November 14, 2019

WNY Coaches Honored at Nov. 3 Bills Game

Before the kickoff at the Bills vs. Washington Redskins game at New Era Field on Nov. 3, hundreds of local youth sports coaches gathered in the stadium’s Business Class Suite to celebrate their successes.

They weren’t celebrating wins and losses, but rather their ability to establish a supportive team culture among their young athletes.

Coaches in attendance were selected as a result of a community-wide nomination process by area youth sports organizations and became part of the first-ever Project Play WNY Coaches Honor Roll. Coaches received two tickets to the game and a commemorative Bills hat.

During the pre-game event, coaches were treated to brunch and opening remarks from Bills legend, Pro Football Hall of Famer Thurman Thomas, who talked about his youth sports experience. “I had some great coaches who understood the fun that we were supposed to have and the fundamentals. Those were the two most important things, and what it’s all about,” he said.

Next, Bills defensive tackle Harrison Phillips and his former coach and mentor, Coach Roz, led a discussion on youth sports and character. Phillips discussed the importance of having coaches at a young age who understood that winning was not the most important thing, adding that he now values that they would give him the small attainable goals to work toward for every match or game. By celebrating even the failures, he said, “I learned a lot about myself and about how fun sports can be.”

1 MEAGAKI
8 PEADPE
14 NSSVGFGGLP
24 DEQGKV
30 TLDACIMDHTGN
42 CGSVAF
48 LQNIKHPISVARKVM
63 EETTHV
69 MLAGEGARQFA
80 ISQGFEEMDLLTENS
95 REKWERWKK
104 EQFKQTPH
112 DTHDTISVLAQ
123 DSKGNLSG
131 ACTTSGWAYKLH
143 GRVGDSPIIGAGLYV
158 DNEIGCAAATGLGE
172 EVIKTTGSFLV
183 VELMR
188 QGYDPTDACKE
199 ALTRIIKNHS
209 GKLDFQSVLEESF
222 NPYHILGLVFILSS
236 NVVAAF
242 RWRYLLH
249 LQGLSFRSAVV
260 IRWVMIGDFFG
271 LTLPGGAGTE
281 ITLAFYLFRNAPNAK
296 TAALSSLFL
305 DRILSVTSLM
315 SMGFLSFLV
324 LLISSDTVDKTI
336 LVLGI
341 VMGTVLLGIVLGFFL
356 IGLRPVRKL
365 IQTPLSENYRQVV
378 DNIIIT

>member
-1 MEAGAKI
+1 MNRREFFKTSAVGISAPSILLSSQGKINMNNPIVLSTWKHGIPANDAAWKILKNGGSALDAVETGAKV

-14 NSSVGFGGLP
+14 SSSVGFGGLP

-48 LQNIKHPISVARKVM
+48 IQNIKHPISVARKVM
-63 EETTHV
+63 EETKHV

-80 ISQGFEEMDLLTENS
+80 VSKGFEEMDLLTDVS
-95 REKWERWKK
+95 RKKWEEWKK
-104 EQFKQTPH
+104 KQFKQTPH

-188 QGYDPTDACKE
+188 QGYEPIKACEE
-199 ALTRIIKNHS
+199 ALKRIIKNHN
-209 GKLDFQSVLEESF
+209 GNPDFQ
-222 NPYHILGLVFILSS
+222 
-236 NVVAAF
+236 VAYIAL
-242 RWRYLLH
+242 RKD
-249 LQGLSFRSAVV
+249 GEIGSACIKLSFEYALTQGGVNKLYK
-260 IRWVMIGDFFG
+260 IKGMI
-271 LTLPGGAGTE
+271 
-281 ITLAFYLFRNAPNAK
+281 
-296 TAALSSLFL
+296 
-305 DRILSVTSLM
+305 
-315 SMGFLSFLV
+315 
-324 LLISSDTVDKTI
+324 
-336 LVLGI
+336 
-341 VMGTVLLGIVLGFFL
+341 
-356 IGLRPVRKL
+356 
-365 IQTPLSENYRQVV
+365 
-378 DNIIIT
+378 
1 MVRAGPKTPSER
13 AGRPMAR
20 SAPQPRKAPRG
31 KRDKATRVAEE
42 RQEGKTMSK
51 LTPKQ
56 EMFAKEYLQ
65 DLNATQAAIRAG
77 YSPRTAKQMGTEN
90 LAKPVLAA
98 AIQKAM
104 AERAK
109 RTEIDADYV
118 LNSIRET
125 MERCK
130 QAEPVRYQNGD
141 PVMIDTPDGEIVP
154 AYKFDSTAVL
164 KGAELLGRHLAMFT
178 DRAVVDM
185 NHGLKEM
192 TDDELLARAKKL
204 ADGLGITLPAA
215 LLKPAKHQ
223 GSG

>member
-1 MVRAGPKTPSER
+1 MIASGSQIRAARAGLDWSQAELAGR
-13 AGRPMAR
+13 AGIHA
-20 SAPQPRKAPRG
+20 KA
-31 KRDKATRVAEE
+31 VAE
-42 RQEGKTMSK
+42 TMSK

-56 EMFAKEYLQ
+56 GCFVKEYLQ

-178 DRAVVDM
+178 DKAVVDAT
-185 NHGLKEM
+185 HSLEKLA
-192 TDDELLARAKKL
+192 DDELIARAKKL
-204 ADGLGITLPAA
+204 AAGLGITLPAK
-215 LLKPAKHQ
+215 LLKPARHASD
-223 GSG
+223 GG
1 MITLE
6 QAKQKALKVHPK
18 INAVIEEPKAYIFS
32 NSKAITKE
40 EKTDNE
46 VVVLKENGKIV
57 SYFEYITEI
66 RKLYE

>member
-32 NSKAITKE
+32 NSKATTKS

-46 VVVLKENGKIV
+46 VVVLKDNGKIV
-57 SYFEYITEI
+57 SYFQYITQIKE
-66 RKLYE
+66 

Coach Roz, who flew in from Sacramento, Ca. to participate in the event, said that coaches in his program do the best that they can to use football as a platform for character development. He noted that one non-negotiable rule they have as coaches is to “only holler when you’re happy.”

“We just believe that our kids get yelled at enough,” he explained. “They don’t need to come to football practice to get yelled at.” Another coaching rule he lives by: every kid on the team plays no matter what. “Playing is more important than the score,” he said.

Also flying in from the west coast was Steven Moore, the uncle and youth sports coach of Bills linebacker Lorenzo Alexander. Moore flew in from Oakland, Ca., where he has been coaching football for many years. As a youth sports coach, Moore teaches foundations for hard work and accountability. The biggest piece of advice he gave to the audience was, “Treat athletes as individuals. What works for one doesn’t always work for everyone.”

Dick Gallagher was awarded the first-ever Project Play WNY Thank You Coach Lifetime Service Award for his work to support, recognize and advocate for Western New York’s student-athletes and coaches.  Dick’s message to fans and athletes is always positive and represents the ideals that Project Play WNY hopes to emphasize across its eight-county region. Gallagher shared his thoughts on about what the letters in “coach” mean: C for character, O for “you have to be organized,” A for “be amicable,” C for being able to communicate, and H for it’s an honor and a gift to be a coach.

To conclude the program, Dave Egner, President and CEO of the Ralph C. Wilson, Jr. Foundation, discussed the importance of the work the coaches in the audience are doing. “Sports is one of the learning blocks of civic discourse,” he said. “When you play sports, we know that you have a better propensity for learning, you have a better opportunity to get into college, you do better professionally. It’s the building blocks of learning and leading and how a team should function and so, it matters.”

The programming ended before the 1 p.m. kickoff of Buffalo’s beloved Bills taking on the Washington Redskins, where the Bills came away with a 24-9 win.

Project Play WNY is a collective impact initiative funded by the Ralph C. Wilson, Jr. Foundation and the Community Foundation for Greater Buffalo. The initiative includes 87 individuals who are focused on ensuring all WNY kids have the opportunity to be active through sport.  For more information, visit